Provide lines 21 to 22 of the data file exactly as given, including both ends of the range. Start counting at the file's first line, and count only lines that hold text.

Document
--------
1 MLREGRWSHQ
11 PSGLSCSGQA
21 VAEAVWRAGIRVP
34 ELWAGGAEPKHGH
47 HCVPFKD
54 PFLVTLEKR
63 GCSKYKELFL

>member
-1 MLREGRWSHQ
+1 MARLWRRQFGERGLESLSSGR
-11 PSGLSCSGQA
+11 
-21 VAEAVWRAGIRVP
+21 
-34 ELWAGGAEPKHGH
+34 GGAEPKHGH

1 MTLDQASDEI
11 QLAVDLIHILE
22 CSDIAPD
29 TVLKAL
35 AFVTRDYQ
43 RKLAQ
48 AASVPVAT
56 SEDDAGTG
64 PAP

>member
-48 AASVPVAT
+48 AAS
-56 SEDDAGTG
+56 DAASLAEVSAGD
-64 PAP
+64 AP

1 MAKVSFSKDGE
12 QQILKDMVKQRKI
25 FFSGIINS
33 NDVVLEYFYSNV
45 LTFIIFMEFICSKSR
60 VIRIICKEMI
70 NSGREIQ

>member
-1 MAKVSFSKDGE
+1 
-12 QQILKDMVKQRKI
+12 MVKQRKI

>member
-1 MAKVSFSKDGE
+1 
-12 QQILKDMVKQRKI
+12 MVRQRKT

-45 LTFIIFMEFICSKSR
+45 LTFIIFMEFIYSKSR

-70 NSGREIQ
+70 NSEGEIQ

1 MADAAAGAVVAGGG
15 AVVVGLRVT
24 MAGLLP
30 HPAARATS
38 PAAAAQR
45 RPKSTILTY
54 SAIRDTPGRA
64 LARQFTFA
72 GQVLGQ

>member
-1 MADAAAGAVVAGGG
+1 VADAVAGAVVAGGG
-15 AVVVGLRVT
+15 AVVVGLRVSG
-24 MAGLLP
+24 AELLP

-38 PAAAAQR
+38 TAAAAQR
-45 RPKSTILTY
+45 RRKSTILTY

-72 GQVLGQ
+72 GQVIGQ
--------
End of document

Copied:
35 AFVTRDYQ
43 RKLAQ